In the industrial centers of the former Soviet-bloc countries of Eastern Europe, pollution controls were minimal and subject to weak enforcement. In these areas, there was severe atmospheric pollution from toxic substances including heavy metals such as mercury. Over the last decade, research in Eastern Europe has added to the understanding of ways in which atmospheric pollution affects forest vegetation and, more broadly, human health. With significant improvements in air quality over the last decade, continuing research is also beginning to show that forests can recover from damage from pollution, although where damage has been particularly severe, recovery is likely to be very slow.

Long-term research is, for instance, under way in the mountains of Krusne Hory in the Czech Republic on the border with Germany. In 1989, up to 50% of the forest had died in areas downwind of sources of pollution. By 1997, there was evidence of some forest recovery as levels of pollution decreased.
Ambio. 1997. 26 (3) pp. 158 – 166. Abstract of the article is available at:
External linkhttp://www.ambio.kva.se/1997/Nr3_97/may97_5.html

On the other hand, there is also evidence that growth rates of forests in Europe are now increasing, possibly due to increases in carbon dioxide in the atmosphere which may be counteracting some of the effects of acid deposition.
External linkhttp://www.greenfacts.org/studies/climate_change/l_3/climate_change_5.htm#1p2
External linkhttp://www.efi.fi/events/1997/a2b.html

Another form of pollution is radiation, which is a different, potentially significant, form of pollution. The University of Voronezh in Russia estimates that some 70,000 km² of forest in Russia, Belarus and Ukraine have been ‘degraded’ following the nuclear accident at Chernobyl. In this case, radiation has affected regeneration of the forest and made it impossible for humans to use the forest although forest vegetation is still present.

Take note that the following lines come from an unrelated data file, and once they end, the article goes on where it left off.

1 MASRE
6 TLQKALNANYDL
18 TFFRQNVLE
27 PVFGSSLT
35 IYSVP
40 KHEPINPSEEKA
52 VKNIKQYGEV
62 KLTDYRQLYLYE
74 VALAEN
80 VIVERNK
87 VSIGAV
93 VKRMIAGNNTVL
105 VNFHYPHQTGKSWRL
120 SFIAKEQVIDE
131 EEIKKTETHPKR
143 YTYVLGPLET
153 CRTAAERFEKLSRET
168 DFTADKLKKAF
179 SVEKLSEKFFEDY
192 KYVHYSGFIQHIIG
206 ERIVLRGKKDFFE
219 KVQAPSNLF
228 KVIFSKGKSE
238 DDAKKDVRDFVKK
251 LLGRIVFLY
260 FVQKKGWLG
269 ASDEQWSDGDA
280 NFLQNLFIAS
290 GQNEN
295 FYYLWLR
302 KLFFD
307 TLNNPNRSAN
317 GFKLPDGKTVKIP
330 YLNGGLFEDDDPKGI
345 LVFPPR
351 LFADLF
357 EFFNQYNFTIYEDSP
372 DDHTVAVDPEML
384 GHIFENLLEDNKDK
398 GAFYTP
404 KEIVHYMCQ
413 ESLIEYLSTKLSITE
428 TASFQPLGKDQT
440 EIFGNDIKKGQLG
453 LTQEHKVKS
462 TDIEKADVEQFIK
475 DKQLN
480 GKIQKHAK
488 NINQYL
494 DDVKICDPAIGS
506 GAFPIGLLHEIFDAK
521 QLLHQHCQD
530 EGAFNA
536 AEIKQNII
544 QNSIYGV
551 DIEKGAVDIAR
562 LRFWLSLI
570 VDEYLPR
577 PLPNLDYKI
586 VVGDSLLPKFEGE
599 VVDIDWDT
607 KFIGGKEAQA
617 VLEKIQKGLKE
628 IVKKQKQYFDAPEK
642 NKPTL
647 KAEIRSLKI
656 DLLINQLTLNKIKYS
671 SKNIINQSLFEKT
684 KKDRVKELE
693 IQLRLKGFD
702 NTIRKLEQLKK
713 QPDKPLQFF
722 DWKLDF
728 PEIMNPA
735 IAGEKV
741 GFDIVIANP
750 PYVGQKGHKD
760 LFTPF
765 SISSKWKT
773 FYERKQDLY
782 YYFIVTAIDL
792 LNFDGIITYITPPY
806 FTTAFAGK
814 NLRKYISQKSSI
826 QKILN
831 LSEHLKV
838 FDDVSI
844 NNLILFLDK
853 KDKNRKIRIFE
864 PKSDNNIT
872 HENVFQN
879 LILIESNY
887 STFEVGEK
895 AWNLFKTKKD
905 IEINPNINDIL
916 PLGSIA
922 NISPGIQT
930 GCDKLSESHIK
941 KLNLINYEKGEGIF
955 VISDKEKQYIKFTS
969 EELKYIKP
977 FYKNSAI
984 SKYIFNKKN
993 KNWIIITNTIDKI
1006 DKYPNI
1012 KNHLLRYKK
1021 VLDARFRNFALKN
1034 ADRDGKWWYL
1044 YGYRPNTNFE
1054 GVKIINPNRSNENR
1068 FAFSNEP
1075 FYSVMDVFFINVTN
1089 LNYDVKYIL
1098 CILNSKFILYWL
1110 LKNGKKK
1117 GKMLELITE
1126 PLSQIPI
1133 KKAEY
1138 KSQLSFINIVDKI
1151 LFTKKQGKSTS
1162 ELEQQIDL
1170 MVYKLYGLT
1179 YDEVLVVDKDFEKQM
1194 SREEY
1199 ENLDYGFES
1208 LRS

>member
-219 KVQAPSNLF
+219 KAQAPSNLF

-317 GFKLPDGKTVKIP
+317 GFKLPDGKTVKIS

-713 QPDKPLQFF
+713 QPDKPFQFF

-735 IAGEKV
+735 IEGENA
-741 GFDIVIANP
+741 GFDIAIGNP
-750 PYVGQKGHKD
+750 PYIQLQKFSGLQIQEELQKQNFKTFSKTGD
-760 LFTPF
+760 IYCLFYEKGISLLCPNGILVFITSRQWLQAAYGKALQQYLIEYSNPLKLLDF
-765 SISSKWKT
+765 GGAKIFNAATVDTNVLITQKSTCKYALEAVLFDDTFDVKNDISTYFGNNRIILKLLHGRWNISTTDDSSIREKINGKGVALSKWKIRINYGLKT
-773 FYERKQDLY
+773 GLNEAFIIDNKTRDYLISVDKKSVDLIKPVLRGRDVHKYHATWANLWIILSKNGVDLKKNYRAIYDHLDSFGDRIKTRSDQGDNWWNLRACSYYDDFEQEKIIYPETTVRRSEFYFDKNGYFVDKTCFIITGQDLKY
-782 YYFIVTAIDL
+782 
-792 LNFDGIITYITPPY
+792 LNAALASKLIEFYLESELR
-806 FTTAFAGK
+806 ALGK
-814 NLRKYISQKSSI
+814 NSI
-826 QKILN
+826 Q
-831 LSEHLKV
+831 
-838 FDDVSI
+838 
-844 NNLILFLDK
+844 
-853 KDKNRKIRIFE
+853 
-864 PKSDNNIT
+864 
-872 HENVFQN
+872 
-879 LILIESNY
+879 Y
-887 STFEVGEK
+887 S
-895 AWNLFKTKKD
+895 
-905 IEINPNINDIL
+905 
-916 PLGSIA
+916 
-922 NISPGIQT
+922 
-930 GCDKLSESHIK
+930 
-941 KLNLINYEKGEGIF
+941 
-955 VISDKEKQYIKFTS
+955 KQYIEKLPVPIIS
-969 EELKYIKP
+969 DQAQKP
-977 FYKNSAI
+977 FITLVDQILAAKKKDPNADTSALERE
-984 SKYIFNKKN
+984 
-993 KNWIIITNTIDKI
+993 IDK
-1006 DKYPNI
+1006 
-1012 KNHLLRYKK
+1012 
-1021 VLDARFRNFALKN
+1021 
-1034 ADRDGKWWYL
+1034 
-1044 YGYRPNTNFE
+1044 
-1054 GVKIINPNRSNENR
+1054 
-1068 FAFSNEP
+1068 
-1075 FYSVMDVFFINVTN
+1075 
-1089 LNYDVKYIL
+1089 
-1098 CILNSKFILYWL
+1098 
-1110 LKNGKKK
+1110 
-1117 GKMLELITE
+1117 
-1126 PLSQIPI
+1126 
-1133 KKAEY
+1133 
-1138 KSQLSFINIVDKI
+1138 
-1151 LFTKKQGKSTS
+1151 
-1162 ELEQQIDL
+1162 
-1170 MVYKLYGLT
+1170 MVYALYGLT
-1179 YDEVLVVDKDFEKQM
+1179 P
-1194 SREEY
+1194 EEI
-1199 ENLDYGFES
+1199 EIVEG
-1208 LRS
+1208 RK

External linkhttp://www.fao.org/forestry/foda/wforcong/publi/v1/t5e/3-16.htm

Back to Details Level 3 Questions  
  Next Sub-Question Top
Move to top of screen

4.2.7. Loss of forests to fire

Some of the areas burned can recover if there is no further human settlement or conversion to other land uses, but recovery can be slow. Since fires open large areas of forest and the ash temporarily increases the fertility of the soil, burned areas are very vulnerable to further clearance and conversion to agricultural use.

The areas of most concern are the Mediterranean forests (because of their small remaining surface area and their proximity to relatively densely populated areas) and tropical forests. But boreal forests in northern China and Siberia have also recently experienced uncontrolled fires.

As human activities have expanded, fires may be set off when land is being cleared, by careless use of matches and fires, or even deliberately. In dry conditions or in the presence of fuels such as dead wood, timber, or houses, fires can burn out of control over long periods of time, covering very large areas, making it difficult for the forest to recover as it might do following a ‘natural’ fire.

Back to Details Level 3 Questions  
  Next Sub-Question Top
Move to top of screen Extent of forest fires related to the El Niño event of 1997 - 1998 in Indonesia

The scale and causes of large, uncontrolled forest fires can be the subject of disagreement, as demonstrated by analysis of the fires related to the El Niño event of 1997 - 1998 in Sumatra and Borneo (Indonesia). At the time of the fires, the Indonesian authorities initially claimed that only about 1,700 km² of forest had burnt, while estimates by environmental NGOs were up to ten times higher. A final consensus based on analyses of satellite data is that up to 20,000 km² of land burned.

FAO has proposed a figure of 20,000 km² in Indonesia alone, based on satellite data from the US NOAA (National Oceanic and Atmospheric Administration)